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What can you expect in the future of SMS?

25 years after the first SMS was sent, the channel is still going strong! Companies and consumers alike are using the channel more than ever, and the future of SMS is bright. We’ve taken a look at what 2018 has in store for SMS communication and compiled our top five changes we expect to see in the year to come.

1. A2P will grow in within Europe

A2P, or ‘Application to Person’ communication will continue to grow in European markets. A2P, sometimes called enterprise or professional SMS, is when companies send SMS messages to consumers from an application. Lekab’s customers use A2P communication to send alerts, to confirm appointments, for their customer loyalty programs, to send one time passwords, and more. These messages are usually sent using an API integration, but can also be sent using an online SMS sender.

This type of communication is convenient for companies, who are able to get messages out in a channel that is very likely to be read, and using tools that can be integrated easily with a CRM system or other database. It is similarly convenient for consumers, who can get important information from companies in a trusted, simple to access, and fast way.

2. The use of 2-way SMS will increase

Not only will A2P communication be used more often, but the use of 2-way SMS will increase. This type of message allows customers to respond to SMS they receive. Using this type of tool, companies can have their customers (or employees, or other stakeholders) confirm an appointment, answer a survey question, confirm the receipt of a message, and more. Companies could even take in customer-initiated contact. This could include help requests and other digital customer communication. For example, parking companies can take SMS from customers that, using an API, integrates with their service and allows them to pay for their parking by sending a text.

3. RCS will be developed

RCS stands for Rich Communication Services. These services are basically a number of different services that make SMS more versatile and rich, for example group chats, video calling, advanced phone books, etc. With the support of Google, this type of message will be a reality in 2018. In Sweden (where Lekab is based) the protocol for this has already been adapted, so we’re ready and excited for this change to enrich the messaging possibilities for companies and customers alike.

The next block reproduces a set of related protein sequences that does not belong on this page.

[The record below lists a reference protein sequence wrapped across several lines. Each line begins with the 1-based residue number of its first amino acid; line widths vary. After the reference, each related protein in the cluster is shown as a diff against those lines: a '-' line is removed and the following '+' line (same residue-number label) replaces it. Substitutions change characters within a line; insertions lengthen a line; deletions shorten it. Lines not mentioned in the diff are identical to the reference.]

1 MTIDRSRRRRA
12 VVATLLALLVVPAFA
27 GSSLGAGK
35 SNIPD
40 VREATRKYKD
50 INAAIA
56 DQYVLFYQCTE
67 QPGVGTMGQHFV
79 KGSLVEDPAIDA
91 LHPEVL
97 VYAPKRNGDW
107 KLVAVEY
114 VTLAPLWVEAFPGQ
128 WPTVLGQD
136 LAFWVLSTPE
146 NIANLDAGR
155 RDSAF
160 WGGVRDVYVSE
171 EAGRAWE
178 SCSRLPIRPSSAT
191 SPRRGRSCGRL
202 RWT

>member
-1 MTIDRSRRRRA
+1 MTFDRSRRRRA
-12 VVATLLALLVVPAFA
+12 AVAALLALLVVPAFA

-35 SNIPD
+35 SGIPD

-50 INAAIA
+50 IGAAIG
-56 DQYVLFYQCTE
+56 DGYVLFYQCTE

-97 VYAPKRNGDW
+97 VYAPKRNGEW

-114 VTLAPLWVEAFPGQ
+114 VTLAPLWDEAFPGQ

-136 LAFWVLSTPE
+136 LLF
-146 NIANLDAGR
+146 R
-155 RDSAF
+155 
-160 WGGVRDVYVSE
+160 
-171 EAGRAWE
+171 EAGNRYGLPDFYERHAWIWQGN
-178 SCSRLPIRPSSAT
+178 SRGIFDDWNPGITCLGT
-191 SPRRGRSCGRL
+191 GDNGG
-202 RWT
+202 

There are still some question marks however. At this point, we still don’t know what RCS will mean for SMS costs, both for companies and for consumers; we don’t know how big messages will be delivered; we don’t know when this will be available for company-to-person communication, as it will start with person-to-person. We also don’t know when Apple will develop and launch these capabilities, and what that will mean for the competitiveness of Androids!

4. There will be more SMS firewalls

SMS Firewalls will be vigilantly set up to stop the use of illegal grey routes. A firewall is a security system that measures incoming and outgoing traffic, and catches anything that might go awry or that might not be allowed. A grey route is one that is not controlled by what is called ‘interworking agreements,’ that is, established traffic routes between operators. That traffic is essentially stolen, and the cost gets passed on to everyone who is part of the legal mobile chain. Fewer grey routes actually mean more fair prices for everyone who does choose a quality SMS service, because there is less illegal overhead to cover.

5. Faking will increase – so be on the lookout!

Even as operators get better at stopping grey routes, the instances of so-called faking will increase. This is particularly hard to track. SMS marketers beware. With SMS faking, unauthorized senders manipulate the original message data before sending it, altering the center that it looks like traffic is coming from. This lets them pass the cost of traffic on to another company.

What do you as a consumer need to be on the lookout for? Faking is hard to trace, and even when it is shut down, illegal operators usually won’t report that back to your customers, so unless you’re recipients are expecting an SMS that they never get, and complain to you about it, you’ll keep paying for messages that are never sent (marketers beware).